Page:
PhD student, Johns Hopkins University
Representing different types of person and individuals
Much of the way we reason about other people’s mental state and physical abilities is general. All humans have beliefs, desires, goals and emotions. They see, hear and feel. If we wave at them across the room, they will see us. They can’t see behind their head, but if we tap them on the shoulder, they will detect us and turn around. We know that people act to achieve their goals. That they become happy when their desires are fulfilled, and surprised when their beliefs turn out to be false.
However, much of the everyday inferences we make about people’s mental states are not this generic. They crucially depend on what we think that particular person is going to think and do. If I make joke will this person be offended or think it’s funny? If I lend this person money, will they pay me back? If I elect this person as my president, will they make good decisions? I’m interested in how we represent different types of person and individuals, especially when they’re different from us. How nuanced are our representations of people’s characteristics and personality? How do they change over development? Do we have a neural “people representational space”? To answer these questions, I use behavioral, developmental and fMRI studies exploring how children and adults think about other people.
Abstract: A theory of conceptual development must specify the innate representational primitives, must characterize the ways in which the initial state differs from the adult state, and must characterize the processes through which one is transformed into the other. The Origin of Concepts (henceforth TOOC) defends three theses. With respect to the initial state, the innate stock of primitives is not limited to sensory, perceptual, or sensorimotor representations; rather, there are also innate conceptual representations. With respect to developmental change, conceptual development consists of episodes of qualitative change, resulting in systems of representation that are more powerful than, and sometimes incommensurable with, those from which they are built. With respect to a learning mechanism that achieves conceptual discontinuity, I offer Quinian bootstrapping. TOOC concludes with a discussion of how an understanding of conceptual development constrains a theory of concepts.
Pub.: 17 Jun '11, Pinned: 25 Aug '17
Abstract: Blind people's inferences about how other people see provide a window into fundamental questions about the human capacity to think about one another's thoughts. By working with blind individuals, we can ask both what kinds of representations people form about others' minds, and how much these representations depend on the observer having had similar mental states themselves. Thinking about others' mental states depends on a specific group of brain regions, including the right temporo-parietal junction (RTPJ). We investigated the representations of others' mental states in these brain regions, using multivoxel pattern analyses (MVPA). We found that, first, in the RTPJ of sighted adults, the pattern of neural response distinguished the source of the mental state (did the protagonist see or hear something?) but not the valence (did the protagonist feel good or bad?). Second, these neural representations were preserved in congenitally blind adults. These results suggest that the temporo-parietal junction contains explicit, abstract representations of features of others' mental states, including the perceptual source. The persistence of these representations in congenitally blind adults, who have no first-person experience with sight, provides evidence that these representations emerge even in the absence of relevant first-person perceptual experiences.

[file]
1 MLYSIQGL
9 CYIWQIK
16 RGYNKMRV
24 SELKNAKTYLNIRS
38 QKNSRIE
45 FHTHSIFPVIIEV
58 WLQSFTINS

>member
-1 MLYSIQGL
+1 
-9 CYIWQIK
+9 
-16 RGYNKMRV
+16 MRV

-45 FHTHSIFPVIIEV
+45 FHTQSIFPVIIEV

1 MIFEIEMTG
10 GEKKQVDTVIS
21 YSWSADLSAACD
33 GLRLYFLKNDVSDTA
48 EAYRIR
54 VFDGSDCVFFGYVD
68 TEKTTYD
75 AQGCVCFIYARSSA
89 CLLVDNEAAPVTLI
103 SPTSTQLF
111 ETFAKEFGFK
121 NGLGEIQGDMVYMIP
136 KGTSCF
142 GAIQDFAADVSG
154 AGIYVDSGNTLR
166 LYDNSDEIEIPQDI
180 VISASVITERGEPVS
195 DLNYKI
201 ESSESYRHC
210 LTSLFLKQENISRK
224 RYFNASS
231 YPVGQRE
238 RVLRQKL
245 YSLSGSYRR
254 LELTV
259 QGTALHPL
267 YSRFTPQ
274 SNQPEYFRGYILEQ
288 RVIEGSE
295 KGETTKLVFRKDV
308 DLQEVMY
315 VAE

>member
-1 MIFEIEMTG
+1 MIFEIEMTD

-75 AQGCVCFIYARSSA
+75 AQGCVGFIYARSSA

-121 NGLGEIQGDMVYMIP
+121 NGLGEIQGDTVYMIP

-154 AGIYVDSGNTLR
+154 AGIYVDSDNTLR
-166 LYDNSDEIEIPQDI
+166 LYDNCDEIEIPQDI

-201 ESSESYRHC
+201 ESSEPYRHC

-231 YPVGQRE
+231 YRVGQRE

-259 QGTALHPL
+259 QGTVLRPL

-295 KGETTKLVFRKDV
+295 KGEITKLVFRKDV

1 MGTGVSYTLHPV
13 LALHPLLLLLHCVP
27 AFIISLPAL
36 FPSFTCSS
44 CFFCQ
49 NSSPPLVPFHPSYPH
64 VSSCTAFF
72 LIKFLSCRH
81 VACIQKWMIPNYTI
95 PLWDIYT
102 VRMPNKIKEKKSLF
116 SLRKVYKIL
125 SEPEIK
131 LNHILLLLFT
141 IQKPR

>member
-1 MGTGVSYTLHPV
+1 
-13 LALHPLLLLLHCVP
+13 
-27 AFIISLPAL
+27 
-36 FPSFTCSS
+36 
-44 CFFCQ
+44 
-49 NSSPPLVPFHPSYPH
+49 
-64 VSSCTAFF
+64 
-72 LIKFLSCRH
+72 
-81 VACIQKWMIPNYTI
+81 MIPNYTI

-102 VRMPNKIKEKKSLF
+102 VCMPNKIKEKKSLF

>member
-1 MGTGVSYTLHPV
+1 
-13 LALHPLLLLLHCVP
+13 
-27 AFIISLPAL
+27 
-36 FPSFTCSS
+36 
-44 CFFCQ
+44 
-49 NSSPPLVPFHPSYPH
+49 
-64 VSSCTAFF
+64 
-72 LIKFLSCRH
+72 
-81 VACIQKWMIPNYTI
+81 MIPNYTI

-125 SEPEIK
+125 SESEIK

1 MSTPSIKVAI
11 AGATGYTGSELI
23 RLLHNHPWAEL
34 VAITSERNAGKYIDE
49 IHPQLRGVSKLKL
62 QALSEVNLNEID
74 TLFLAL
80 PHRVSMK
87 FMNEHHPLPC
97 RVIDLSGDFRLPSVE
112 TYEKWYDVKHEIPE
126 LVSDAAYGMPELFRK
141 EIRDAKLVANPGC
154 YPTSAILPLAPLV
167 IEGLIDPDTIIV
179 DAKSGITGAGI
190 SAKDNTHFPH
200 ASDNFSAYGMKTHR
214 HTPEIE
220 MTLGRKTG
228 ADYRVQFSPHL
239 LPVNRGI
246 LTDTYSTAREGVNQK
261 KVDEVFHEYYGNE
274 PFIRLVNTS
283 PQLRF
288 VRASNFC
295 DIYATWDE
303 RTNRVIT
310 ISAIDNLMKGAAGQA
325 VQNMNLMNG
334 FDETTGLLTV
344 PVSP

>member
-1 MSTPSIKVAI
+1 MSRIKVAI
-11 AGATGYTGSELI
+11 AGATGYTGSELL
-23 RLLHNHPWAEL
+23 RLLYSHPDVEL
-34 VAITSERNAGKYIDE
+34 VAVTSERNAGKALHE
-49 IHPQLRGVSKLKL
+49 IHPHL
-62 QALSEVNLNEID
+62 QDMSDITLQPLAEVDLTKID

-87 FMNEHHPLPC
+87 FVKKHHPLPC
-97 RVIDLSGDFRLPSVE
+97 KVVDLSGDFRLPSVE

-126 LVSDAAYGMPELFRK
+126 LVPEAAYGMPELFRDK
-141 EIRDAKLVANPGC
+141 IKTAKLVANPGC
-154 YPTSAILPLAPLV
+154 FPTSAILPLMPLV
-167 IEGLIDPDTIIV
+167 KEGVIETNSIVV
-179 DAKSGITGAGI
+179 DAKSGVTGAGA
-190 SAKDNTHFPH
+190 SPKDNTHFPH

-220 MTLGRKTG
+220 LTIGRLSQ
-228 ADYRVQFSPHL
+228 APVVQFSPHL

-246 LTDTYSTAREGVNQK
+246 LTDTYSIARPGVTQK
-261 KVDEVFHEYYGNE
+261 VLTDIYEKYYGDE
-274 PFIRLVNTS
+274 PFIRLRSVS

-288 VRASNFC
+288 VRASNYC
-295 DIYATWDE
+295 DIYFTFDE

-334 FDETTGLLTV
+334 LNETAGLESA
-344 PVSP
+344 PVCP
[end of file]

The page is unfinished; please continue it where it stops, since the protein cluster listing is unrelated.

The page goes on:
Pub.: 25 Jun '14, Pinned: 25 Aug '17
Abstract: Research on emotion attribution has tended to focus on the perception of overt expressions of at most five or six basic emotions. However, our ability to identify others' emotional states is not limited to perception of these canonical expressions. Instead, we make fine-grained inferences about what others feel based on the situations they encounter, relying on knowledge of the eliciting conditions for different emotions. In the present research, we provide convergent behavioral and neural evidence concerning the representations underlying these concepts. First, we find that patterns of activity in mentalizing regions contain information about subtle emotional distinctions conveyed through verbal descriptions of eliciting situations. Second, we identify a space of abstract situation features that well captures the emotion discriminations subjects make behaviorally and show that this feature space outperforms competing models in capturing the similarity space of neural patterns in these regions. Together, the data suggest that our knowledge of others' emotions is abstract and high dimensional, that brain regions selective for mental state reasoning support relatively subtle distinctions between emotion concepts, and that the neural representations in these regions are not reducible to more primitive affective dimensions such as valence and arousal.
Pub.: 28 Jul '15, Pinned: 25 Aug '17
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